Abstract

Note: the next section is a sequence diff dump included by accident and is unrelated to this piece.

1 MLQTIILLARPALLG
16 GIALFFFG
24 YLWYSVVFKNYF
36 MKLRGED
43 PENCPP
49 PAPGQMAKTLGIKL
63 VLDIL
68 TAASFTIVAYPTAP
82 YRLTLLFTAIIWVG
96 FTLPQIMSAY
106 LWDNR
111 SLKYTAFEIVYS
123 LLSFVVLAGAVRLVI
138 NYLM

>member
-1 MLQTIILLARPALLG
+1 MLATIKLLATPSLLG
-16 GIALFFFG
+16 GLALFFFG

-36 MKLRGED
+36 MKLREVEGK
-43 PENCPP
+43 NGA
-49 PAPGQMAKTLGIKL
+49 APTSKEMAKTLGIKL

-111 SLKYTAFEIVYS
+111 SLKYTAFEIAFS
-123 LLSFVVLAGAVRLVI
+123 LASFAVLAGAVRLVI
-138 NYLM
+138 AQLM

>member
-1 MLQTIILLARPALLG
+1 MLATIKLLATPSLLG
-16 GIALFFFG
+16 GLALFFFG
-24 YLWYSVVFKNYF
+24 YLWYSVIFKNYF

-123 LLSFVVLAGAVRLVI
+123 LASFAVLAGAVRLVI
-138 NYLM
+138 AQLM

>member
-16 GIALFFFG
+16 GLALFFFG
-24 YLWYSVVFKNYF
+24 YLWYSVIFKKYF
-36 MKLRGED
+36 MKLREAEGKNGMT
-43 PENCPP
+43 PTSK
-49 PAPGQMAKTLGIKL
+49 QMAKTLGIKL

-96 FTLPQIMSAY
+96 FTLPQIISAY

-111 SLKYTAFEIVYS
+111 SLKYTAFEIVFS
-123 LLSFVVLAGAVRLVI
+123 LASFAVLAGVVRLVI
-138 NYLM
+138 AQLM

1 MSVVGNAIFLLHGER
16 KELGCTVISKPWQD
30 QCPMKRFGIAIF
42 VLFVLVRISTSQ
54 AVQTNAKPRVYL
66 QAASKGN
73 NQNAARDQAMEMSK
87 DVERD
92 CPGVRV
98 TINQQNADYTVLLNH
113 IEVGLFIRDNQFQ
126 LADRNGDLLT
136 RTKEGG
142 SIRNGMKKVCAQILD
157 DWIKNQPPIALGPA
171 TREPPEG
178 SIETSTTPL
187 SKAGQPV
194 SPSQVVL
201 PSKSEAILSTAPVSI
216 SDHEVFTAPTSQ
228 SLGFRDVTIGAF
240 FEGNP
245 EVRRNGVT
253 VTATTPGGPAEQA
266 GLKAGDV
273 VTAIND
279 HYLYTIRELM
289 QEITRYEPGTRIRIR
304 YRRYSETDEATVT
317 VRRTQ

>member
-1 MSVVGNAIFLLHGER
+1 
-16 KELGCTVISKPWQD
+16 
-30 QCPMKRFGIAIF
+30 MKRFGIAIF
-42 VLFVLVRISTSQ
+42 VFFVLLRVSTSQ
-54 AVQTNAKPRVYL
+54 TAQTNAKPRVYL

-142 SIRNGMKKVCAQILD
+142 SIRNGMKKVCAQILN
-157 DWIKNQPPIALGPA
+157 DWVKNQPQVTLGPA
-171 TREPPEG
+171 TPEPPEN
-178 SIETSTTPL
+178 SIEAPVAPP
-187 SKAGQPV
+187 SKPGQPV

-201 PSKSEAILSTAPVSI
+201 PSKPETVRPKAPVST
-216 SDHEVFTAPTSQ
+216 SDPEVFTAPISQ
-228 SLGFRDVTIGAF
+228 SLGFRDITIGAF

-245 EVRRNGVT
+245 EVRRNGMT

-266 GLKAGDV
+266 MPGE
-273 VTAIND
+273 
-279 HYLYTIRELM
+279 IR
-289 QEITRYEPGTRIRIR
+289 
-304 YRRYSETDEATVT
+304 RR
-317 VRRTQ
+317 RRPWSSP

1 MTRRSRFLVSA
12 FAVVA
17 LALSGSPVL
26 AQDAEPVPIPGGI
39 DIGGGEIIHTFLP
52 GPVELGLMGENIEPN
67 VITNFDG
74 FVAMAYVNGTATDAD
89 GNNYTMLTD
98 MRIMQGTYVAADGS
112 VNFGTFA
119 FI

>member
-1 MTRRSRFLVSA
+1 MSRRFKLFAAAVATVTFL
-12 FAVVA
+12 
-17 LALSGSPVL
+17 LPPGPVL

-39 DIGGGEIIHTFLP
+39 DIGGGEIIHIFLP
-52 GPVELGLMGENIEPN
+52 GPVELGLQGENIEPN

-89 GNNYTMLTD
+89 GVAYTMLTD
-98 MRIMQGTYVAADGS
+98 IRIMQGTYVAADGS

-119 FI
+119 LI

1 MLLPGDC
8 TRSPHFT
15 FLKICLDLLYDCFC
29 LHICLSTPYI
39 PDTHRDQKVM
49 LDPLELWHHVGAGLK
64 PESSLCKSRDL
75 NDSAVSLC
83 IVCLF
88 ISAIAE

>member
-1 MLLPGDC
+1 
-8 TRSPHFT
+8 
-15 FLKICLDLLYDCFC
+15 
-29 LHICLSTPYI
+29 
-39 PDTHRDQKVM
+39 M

In Monument Valley of Arizona and Utah, on the southern end of the Monument upwarp, exposed sedimentary rocks range in age from Pennsylvanian to Jurassic, and are intruded by Pliocene (?) dikes and volcanic necks. Uranium occurs chiefly in and immediately below paleochannels cut into the Triassic Moenkopi formation and filled with sediments of the Shinarump member of the Triassic Chinle formation. Most ore occurs in local scours along these channel courses. Within the channels and scours, uranium deposits appear to have been controlled largely by permeability. Marked increases in argillaceous content form impermeable barriers that localize a number of ore bodies. These barriers may be either argillaceous material within the Shinarump paleochannel sediments, or the steep channel flanks of Moenkopi mudstone. Carbonaceous material may have been a factor in development of an environment favorable to precipitation.Primary uranium deposits in Monument Valley consisted largely of coffinite, uraninite, montroseite, and copper and iron sulphides. During oxidation, uranium and vanadium combine to form relatively insoluble carnotite-type minerals. Copper is migratory and generally is deposited in carbonates. In a few places copper-carbonates appear in halos surrounding uranium-vanadium ore bodies. Changes of color occur in the upper Moenkopi clastics in and around areas of more intense mineralization. Thickness of the zone of apparent color changes is extremely variable, apparently controlled by both intensity of mineralization and quantity of argillaceous material in superjacent Shinarump sediments.

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